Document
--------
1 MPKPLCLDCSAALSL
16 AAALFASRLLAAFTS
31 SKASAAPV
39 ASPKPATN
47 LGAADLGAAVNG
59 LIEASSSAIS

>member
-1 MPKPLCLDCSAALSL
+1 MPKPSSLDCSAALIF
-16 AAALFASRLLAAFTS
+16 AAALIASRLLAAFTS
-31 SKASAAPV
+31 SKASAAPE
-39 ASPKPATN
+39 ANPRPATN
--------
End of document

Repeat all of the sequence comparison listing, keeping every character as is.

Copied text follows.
1 MPKPLCLDCSAALSL
16 AAALFASRLLAAFTS
31 SKASAAPV
39 ASPKPATN
47 LGAADLGAAVNG
59 LIEASSSAIS

>member
-1 MPKPLCLDCSAALSL
+1 MPKPSSLDCSAALIF
-16 AAALFASRLLAAFTS
+16 AAALIASRLLAAFTS
-31 SKASAAPV
+31 SKASAAPE
-39 ASPKPATN
+39 ANPRPATN